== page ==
Ryzen 5 9600X?Zen 56 / 12? / 5.4 38MB (6+32)65W / 88W?
Ryzen 5 7600X$199 ($229)Zen 46 / 124.7 / 5.3 38MB (6+32)105W / 142WDDR5-5200
Ryen 9 5950X$359 ($799)Zen 316 / 323.7 / 4.8 72MB (8+64)105WDDR4-3200
Ryzen 9 5900XT?Zen 316 / 323.3 / 4.8 72MB (8+64)105WDDR4-3200
Ryzen 9 5900X$277 ($549)Zen 312 / 243.7 / 4.8 64MB (2x32)105WDDR4-3200
Ryzen 7 5800X3D$329 ($449)Zen 38 / 163.4 / 4.5 104MB (8+96) 105WDDR4-3200
Ryzen 7 5800XT?Zen 38 / 163.8 / 4.8 36MB (4+32)105WDDR4-3200
Ryzen 7 5800X$200 ($449)Zen 38 / 163.8 / 4.7 36MB (4+32)105WDDR4-3200

AMD is also keeping the low-cost alternative AM4 platform alive and kicking in 2024 to fend off the competitive price pressure from Intel’s previous-gen Raptor Lake processors. The AM4 platform has now supported 145 CPU and APU models to date. Additionally, AMD says the platform still sees robust sales in areas like China and Latin America, where DDR4 pricing is lower and AM4 motherboards are more affordable than AM5 boards. It isn’t restricting the chips to certain regions, though; they’ll be available worldwide.

This is the second generation of Ryzen XT chips, and while the lower-tier model offers slim generational performance gains like the older XT models did, the top-tier 5900XT offers four more cores at a lower price point. The two new Ryzen 5000XT AM4 chips come with the Zen 3 architecture and, ostensibly, the tried-and-true TSMC 7nm node.

The Ryzen 9 5900XT is the more interesting of the two chips, with its 16 cores and 32 threads being a significant upgrade over the previous-gen 12-core Ryzen 9 5900X. The 5900XT matches the core count of the higher tier Ryzen 9 5950X and has the same boost of 4.8 GHz, 105W TDP, and 72MB of L2+L3 cache. As such, the performance should be nearly identical to the 5950X. For all intents and purposes, this appears to be AMD offering the Ryzen 9 5950X at a steep discount for AM4 users to fend off the Core i7-13700K.

AMD also offers the Ryzen 7 5800XT, which has the same eight cores and 16 threads as its predecessor, the Ryzen 7 5800X. However, it gains 100 MHz to the peak boost clock rate, bringing it to 4.8 GHz. All other specs remain the same, but AMD now includes a bundled Wraith Prism cooler to sweeten the deal.

AMD Ryzen 5000XT Benchmarks

AMD provided a few benchmarks against Intel’s chips, with all of the chips kitted out with DDR4 to highlight performance for value-focused builds. The Ryzen 9 5900XT matches or slightly exceeds the Core i7-13700K in an odd selection of game titles, while the 5800XT trades blows with the Core i5-13600KF in a different selection of games, again either matching or slightly exceeding Intel’s prior-gen chip. These benchmarks aren’t exceptionally impressive, but they do drive home that AMD offers comparable performance to Intel’s value options.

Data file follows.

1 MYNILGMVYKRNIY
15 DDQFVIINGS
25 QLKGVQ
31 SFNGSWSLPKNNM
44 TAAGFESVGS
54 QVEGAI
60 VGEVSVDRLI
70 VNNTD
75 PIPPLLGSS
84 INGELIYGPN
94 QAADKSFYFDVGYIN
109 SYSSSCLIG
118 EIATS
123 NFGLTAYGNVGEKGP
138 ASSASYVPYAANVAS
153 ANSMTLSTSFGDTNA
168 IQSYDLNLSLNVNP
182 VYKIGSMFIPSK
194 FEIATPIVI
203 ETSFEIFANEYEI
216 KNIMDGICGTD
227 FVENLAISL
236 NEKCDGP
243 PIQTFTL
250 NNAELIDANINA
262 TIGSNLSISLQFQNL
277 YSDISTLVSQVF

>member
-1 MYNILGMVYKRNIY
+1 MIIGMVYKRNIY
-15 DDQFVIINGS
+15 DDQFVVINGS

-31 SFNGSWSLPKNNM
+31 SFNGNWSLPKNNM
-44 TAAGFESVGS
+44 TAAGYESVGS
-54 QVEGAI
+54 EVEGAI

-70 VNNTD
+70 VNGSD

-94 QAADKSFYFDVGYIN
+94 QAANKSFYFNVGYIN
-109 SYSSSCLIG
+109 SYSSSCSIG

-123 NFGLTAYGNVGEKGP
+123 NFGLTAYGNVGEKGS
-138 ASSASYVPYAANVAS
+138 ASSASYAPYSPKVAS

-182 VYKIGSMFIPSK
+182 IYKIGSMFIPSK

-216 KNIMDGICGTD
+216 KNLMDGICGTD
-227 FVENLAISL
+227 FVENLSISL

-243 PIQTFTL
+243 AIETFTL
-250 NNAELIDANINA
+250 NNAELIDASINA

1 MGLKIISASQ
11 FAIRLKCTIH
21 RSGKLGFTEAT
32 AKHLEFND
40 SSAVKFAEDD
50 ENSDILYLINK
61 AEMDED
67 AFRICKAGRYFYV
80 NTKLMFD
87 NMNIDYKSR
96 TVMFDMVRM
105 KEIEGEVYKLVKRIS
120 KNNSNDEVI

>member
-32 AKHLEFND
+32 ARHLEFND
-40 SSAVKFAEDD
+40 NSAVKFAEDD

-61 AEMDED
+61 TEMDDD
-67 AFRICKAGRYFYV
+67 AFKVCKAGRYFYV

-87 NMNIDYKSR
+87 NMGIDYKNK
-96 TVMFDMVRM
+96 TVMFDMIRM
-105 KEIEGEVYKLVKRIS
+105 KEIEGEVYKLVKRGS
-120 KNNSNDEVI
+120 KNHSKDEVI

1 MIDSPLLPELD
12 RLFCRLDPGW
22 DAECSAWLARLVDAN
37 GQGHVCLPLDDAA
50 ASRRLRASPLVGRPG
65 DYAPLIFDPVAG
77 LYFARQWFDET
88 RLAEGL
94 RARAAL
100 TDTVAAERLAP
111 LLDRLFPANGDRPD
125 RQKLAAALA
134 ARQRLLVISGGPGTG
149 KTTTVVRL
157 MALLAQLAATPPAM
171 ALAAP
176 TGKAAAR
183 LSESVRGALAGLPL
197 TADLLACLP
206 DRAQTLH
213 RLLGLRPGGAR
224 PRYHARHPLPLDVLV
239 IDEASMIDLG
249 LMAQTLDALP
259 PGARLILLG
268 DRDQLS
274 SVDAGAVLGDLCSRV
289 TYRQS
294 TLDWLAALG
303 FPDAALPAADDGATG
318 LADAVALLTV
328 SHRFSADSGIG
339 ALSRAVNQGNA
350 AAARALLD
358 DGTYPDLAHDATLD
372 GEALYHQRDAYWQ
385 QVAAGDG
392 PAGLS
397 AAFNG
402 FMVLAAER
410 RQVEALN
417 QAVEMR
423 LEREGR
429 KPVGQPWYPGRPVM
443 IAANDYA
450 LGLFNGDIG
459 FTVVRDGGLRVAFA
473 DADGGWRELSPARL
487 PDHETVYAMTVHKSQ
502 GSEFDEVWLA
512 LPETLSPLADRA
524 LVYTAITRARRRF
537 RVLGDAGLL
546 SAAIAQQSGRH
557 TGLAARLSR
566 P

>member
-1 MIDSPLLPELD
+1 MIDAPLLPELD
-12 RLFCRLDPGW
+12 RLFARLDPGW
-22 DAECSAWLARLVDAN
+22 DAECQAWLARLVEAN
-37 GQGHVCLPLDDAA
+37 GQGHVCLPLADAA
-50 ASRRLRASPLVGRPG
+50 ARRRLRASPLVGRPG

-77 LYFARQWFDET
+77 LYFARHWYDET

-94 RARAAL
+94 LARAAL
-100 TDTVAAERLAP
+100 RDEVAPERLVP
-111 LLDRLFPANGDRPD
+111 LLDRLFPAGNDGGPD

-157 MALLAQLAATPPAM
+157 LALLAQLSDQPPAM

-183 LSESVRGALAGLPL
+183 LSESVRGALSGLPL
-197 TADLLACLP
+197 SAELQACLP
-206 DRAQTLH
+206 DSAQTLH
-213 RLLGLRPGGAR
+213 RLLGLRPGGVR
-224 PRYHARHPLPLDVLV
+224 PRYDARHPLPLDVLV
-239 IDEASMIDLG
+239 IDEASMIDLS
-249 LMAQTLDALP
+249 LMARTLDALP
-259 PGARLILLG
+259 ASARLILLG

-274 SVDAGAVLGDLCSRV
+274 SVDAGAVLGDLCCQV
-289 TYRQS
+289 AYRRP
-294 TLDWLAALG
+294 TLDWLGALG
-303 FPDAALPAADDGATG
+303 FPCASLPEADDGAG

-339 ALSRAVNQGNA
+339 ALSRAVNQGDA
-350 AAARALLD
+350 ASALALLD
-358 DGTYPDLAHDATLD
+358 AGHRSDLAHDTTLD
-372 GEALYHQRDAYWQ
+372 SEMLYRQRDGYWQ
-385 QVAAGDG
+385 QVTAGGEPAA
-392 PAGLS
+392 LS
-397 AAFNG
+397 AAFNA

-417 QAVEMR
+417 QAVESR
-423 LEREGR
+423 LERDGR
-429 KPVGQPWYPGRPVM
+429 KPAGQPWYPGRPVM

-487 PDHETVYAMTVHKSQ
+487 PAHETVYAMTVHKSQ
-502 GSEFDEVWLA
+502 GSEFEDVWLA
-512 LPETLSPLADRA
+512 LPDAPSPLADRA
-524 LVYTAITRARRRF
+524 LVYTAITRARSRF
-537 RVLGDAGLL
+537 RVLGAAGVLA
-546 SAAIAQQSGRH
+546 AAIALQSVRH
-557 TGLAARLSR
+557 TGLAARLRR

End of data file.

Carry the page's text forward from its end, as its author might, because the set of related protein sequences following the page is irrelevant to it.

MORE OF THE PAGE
Thoughts

AMD’s Ryzen 9000 series aims to bring the goodness of a revamped Zen 5 architecture paired to counter not only Intel’s existing Raptor Lake Refresh chips, but also the as-yet-unannounced Arrow Lake processors. Ryzen 9000 looks well positioned to take on Intel’s coming chips, with the 16% IPC increase floating all boats in terms of performance, while the up to 40% reduction in TDP for the lower-tier models capitalizes on AMD’s power consumption advantages.

Naturally, Arrow Lake will come with plenty of innovation, with Intel’s new 20A process node, which will feature its first backside power delivery (PowerVia) and gate-all-around (GAA—RibbonFET) transistors. Both of these will mark a significant multi-node advance over Intel’s current Raptor Lake Refresh chips. The chips are also said to come with the new Lion Cove P-cores and Gracemont E-cores, again marking another significant step forward.

All of this is to say that we expect an exceptionally competitive desktop PC market as we move into the latter half of the year. AMD will fire the first shots with its Zen 5-powered Ryzen 9000 and the new Ryzen 5000XT models when they arrive in July 2024.

Paul Alcorn
Managing Editor: News and Emerging Tech

Paul Alcorn is the Managing Editor: News and Emerging Tech for Tom's Hardware US. He also writes news and reviews on CPUs, storage, and enterprise hardware.

  • Metal Messiah.
    I find it very odd that AMD still hasn’t divulged any pricing info yet !

    But anyway, in all likelihood, I expect the Ryzen 9000 CPUs to cost around the same ballpark as the current Ryzen 7000 chips.


    Edit:

    Btw, thanks for the article. A nice read. Some slight typos need to be be corrected though.
    Reply
  • oofdragon
    Woohoo 9800X3D on the way!
    Reply
  • FiatDemise
    Seems not much reason to upgrade if you have a Ryzen 9 7900? New 12 core Ryzen 9 9900X has 120W TDP vs 65W.
    Reply
  • Metal Messiah.
    Article:

    ""AMD says the new AM5 motherboards now support higher EXPO memory overclocks .......... We suspect that there has been at least a marginal increase in DDR5 transfer rates for stock processor settings as well.""